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General Medical Questions
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Question : My doctor recently diagnosed my mother with gastroparesis. What does that mean? Is there treatment?
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The Trusted Source
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Howard LeWine, M.D.

Howard LeWine, M.D., is chief editor of Internet Publishing, Harvard Health Publications. He is a clinical instructor of medicine at Harvard Medical School and Brigham and Women's Hospital. Dr. LeWine has been a primary care internist and teacher of internal medicine since 1978.

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November 26, 2014
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Gastroparesis is the term used for sluggish emptying of food from the stomach into the small intestine.

Normally, your stomach moves about half of an average meal into the small intestine within two hours after you eat, and about 90% within four hours. If you have gastroparesis, food stays in the stomach much longer.

Nausea and upper abdominal pain are common symptoms. It may become difficult to keep a full meal down. People with serious cases may eat so little they become dangerously thin and malnourished.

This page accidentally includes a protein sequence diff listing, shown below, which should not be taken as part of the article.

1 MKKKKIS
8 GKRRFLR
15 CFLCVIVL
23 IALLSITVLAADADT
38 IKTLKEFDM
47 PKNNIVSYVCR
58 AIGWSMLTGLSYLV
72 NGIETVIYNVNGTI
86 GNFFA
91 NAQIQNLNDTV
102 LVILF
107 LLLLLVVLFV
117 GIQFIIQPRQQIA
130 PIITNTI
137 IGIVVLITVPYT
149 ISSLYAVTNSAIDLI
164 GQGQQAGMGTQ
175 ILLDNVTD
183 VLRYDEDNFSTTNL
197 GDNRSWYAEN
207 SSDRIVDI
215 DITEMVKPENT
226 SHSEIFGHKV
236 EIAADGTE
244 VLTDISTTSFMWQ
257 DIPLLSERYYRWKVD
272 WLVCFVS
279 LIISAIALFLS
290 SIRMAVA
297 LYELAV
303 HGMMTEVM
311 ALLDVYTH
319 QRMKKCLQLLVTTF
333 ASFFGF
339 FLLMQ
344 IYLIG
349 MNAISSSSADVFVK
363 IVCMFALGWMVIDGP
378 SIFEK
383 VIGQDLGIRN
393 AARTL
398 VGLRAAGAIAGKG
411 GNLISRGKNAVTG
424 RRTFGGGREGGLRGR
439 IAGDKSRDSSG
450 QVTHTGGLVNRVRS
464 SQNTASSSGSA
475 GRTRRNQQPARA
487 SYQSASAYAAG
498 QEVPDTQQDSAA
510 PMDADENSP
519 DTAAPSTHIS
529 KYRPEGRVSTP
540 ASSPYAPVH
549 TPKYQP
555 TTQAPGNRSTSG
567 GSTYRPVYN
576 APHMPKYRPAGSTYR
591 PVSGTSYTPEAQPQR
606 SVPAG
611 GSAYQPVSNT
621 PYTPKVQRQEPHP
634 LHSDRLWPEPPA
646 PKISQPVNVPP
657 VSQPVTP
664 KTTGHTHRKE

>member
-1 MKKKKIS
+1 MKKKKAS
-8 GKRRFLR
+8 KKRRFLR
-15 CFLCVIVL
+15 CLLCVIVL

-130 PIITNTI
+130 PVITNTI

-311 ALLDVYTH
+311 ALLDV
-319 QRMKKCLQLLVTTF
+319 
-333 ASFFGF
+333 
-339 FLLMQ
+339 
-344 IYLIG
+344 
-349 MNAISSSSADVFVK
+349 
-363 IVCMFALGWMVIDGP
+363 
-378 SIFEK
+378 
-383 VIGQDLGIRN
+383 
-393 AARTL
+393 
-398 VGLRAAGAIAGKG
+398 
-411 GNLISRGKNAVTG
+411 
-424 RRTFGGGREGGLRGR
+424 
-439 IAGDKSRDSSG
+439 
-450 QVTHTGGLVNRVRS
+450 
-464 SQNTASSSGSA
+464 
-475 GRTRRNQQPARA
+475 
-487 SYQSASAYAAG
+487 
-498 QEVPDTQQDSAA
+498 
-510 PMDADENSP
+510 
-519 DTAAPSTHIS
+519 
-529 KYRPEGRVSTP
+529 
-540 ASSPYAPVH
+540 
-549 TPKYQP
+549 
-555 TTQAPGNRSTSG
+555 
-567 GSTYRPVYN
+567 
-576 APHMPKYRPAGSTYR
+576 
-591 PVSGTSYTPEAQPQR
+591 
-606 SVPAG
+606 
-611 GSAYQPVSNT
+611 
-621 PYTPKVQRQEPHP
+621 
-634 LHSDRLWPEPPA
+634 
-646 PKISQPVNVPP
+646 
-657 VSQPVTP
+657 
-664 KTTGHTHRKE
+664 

Gastroparesis has a number of causes, and diabetes often tops the list. A wide variety of medications can slow stomach emptying.

Examples include:

  • Antihistamines
  • Tricyclic antidepressants
  • Narcotic painkillers (codeine, oxycodone, others)

Some people suffer from gastroparesis after they recover from a gastrointestinal viral infection. Neurological diseases such as multiple sclerosis and Parkinson’s disease can also affect how well the stomach does its job.

Treating gastroparesis is a challenge for patients and their doctors. There’s no wonder drug. And surgery is not an answer.

One of the first things people can do is to limit — or even avoid — fatty and fiber-rich foods that are known to linger in the stomach. Eating frequent small meals rather than three large ones is recommended. If diabetes is the presumed cause, then optimal blood sugar control should be a goal.

Doctors often prescribe metoclopramide (Reglan, generic versions) to help speed up stomach emptying. Another option is low dose erythromycin.

 

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